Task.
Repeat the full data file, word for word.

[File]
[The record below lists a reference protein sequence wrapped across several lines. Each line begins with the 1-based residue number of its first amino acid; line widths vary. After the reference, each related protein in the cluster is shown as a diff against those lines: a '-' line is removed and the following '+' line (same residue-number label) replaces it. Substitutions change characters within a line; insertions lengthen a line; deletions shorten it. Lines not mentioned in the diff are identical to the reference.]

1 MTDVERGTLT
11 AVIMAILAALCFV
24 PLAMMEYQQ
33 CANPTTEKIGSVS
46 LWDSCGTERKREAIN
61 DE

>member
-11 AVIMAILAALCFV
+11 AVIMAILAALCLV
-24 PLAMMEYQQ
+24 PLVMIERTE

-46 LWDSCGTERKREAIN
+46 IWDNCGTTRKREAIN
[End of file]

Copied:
[The record below lists a reference protein sequence wrapped across several lines. Each line begins with the 1-based residue number of its first amino acid; line widths vary. After the reference, each related protein in the cluster is shown as a diff against those lines: a '-' line is removed and the following '+' line (same residue-number label) replaces it. Substitutions change characters within a line; insertions lengthen a line; deletions shorten it. Lines not mentioned in the diff are identical to the reference.]

1 MTDVERGTLT
11 AVIMAILAALCFV
24 PLAMMEYQQ
33 CANPTTEKIGSVS
46 LWDSCGTERKREAIN
61 DE

>member
-11 AVIMAILAALCFV
+11 AVIMAILAALCLV
-24 PLAMMEYQQ
+24 PLVMIERTE

-46 LWDSCGTERKREAIN
+46 IWDNCGTTRKREAIN